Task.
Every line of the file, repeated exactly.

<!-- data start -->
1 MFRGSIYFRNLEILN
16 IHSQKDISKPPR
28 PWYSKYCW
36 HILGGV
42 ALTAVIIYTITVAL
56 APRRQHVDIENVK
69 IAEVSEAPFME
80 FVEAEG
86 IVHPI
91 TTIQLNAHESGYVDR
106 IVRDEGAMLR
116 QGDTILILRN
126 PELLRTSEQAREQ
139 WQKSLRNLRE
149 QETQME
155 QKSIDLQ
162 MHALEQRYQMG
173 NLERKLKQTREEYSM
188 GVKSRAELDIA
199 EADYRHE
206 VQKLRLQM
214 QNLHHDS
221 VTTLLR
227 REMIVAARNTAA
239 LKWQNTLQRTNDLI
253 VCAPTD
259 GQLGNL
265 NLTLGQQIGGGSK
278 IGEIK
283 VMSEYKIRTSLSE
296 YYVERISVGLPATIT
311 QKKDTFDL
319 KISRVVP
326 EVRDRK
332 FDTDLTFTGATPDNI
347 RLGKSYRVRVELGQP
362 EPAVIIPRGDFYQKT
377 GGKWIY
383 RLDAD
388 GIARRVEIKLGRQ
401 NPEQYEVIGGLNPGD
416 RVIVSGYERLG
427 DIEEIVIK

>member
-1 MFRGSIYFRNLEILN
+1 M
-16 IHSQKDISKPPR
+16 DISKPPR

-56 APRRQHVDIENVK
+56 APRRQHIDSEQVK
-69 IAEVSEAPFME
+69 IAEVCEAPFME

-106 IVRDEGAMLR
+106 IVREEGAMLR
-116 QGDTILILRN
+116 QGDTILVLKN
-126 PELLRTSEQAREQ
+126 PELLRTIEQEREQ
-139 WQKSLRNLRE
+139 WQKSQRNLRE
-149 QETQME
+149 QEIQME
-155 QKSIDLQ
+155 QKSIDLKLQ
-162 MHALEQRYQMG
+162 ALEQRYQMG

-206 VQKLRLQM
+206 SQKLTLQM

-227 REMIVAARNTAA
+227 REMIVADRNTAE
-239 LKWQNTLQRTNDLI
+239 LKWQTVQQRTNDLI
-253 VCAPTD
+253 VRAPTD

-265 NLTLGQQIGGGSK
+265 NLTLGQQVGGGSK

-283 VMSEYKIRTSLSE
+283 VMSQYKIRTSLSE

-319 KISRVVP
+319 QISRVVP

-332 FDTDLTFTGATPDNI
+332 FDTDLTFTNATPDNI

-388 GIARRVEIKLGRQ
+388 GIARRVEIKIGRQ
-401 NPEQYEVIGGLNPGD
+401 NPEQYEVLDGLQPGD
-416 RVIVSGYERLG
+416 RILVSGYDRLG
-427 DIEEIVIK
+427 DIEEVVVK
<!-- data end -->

1 MFRGSIYFRNLEILN
16 IHSQKDISKPPR
28 PWYSKYCW
36 HILGGV
42 ALTAVIIYTITVAL
56 APRRQHVDIENVK
69 IAEVSEAPFME
80 FVEAEG
86 IVHPI
91 TTIQLNAHESGYVDR
106 IVRDEGAMLR
116 QGDTILILRN
126 PELLRTSEQAREQ
139 WQKSLRNLRE
149 QETQME
155 QKSIDLQ
162 MHALEQRYQMG
173 NLERKLKQTREEYSM
188 GVKSRAELDIA
199 EADYRHE
206 VQKLRLQM
214 QNLHHDS
221 VTTLLR
227 REMIVAARNTAA
239 LKWQNTLQRTNDLI
253 VCAPTD
259 GQLGNL
265 NLTLGQQIGGGSK
278 IGEIK
283 VMSEYKIRTSLSE
296 YYVERISVGLPATIT
311 QKKDTFDL
319 KISRVVP
326 EVRDRK
332 FDTDLTFTGATPDNI
347 RLGKSYRVRVELGQP
362 EPAVIIPRGDFYQKT
377 GGKWIY
383 RLDAD
388 GIARRVEIKLGRQ
401 NPEQYEVIGGLNPGD
416 RVIVSGYERLG
427 DIEEIVIK

>member
-1 MFRGSIYFRNLEILN
+1 M
-16 IHSQKDISKPPR
+16 DISKPPR

-56 APRRQHVDIENVK
+56 APRRQHIDSEQVK
-69 IAEVSEAPFME
+69 IAEVCEAPFME

-106 IVRDEGAMLR
+106 IVREEGAMLR
-116 QGDTILILRN
+116 QGDTILVLKN
-126 PELLRTSEQAREQ
+126 PELLRTIEQEREQ
-139 WQKSLRNLRE
+139 WQKSQRNLRE
-149 QETQME
+149 QEIQME
-155 QKSIDLQ
+155 QKSIDLKLQ
-162 MHALEQRYQMG
+162 ALEQRYQMG

-206 VQKLRLQM
+206 SQKLTLQM

-227 REMIVAARNTAA
+227 REMIVADRNTAE
-239 LKWQNTLQRTNDLI
+239 LKWQTVQQRTNDLI
-253 VCAPTD
+253 VRAPTD

-265 NLTLGQQIGGGSK
+265 NLTLGQQVGGGSK

-283 VMSEYKIRTSLSE
+283 VMSQYKIRTSLSE

-319 KISRVVP
+319 QISRVVP

-332 FDTDLTFTGATPDNI
+332 FDTDLTFTNATPDNI

-388 GIARRVEIKLGRQ
+388 GIARRVEIKIGRQ
-401 NPEQYEVIGGLNPGD
+401 NPEQYEVLDGLQPGD
-416 RVIVSGYERLG
+416 RILVSGYDRLG
-427 DIEEIVIK
+427 DIEEVVVK